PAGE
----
Our Voice: Plenty of food for thought before voting on GMO labeling initiative

We all like to eat.

And we live in a nation that is blessed with an abundant food supply.

Closer to home, we reside in the heart of prime agricultural production territory, where an amazingly diverse assortment of crops are grown each year in large part thanks to our irrigation systems.

Technology and stewardship have helped our farmers to grow food more efficiently, with more yield per acre and heartier plant stock.

And, yes, in some cases that means the use of GMOs (genetically modified organisms). While that may be a scary sounding term, most consumers armed with just a little education quickly realize that genetic modification has its benefits and is common in most things we eat.

A good basic rule of thumb is that if it's not organic, there's likely a GMO component to the product's existence.

Washington's voters will get to decide their comfort level with GMOs with Initiative 522 on this fall's ballot.

If passed, it would require any food sold in Washington to say if it contains genetically altered substances.

Washington is not alone in considering the labels, but likely will be the only state with a ballot initiative this year. California voters rejected a similar proposal last year in a race where money from agricultural interests far out-gunned that of proponents of the measure.

Proponents of food labeling say they are concerned about the effects of genetically altered food on humans and have held protests against companies like Monsanto, which is in the business of engineering food products. Initiative backers say additional studies are needed on the health effects of GMOs.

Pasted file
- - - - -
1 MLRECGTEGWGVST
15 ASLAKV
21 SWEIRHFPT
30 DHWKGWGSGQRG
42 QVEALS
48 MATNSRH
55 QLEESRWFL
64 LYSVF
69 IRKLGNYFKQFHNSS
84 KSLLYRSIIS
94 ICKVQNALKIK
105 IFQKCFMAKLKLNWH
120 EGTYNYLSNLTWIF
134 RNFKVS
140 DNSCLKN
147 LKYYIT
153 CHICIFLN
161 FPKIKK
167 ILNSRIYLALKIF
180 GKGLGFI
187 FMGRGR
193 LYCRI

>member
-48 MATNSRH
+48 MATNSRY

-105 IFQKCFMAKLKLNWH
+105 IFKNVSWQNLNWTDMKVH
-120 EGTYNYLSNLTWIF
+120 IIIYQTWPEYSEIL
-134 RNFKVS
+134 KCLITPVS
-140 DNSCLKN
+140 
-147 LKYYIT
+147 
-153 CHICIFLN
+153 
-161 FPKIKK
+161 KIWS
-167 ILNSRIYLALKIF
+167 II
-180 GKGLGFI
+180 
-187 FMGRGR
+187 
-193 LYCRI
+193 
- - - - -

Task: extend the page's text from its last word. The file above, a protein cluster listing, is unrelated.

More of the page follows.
Opponents of I-522 say the labels are expensive and unnecessary. Labels could drive food costs up and scare some consumers out of eating food that is perfectly safe for consumption.

It used to be easy to consider California voters a bunch of liberals, and predict that if they rejected GMO labeling, so will Washington voters. But that's no longer a valid assumption. Washington has become a battle ground for progressive initiatives -- legalizing marijuana and same-sex marriage last year.

What consumers need in the case of GMOs is education. Companies like Monsanto alter foods to aid production, which helps create our bountiful food supply.

The real detriments to our society are overly processed foods, and the fact that we eat too much junk.

Sticking with foods that are as close to their natural state as possible and eating reasonable portions would better serve us all.

While we're skeptical about the benefits of GMO labeling, there's a long campaign season ahead and we'll see what the two sides have to say before weighing in.

If GMO labeling does become law, we expect it will be much like the mandatory calorie and fat counts on food labeling now. Judging from our nation's obesity epidemic, it's apparent that either people don't read them or they don't care.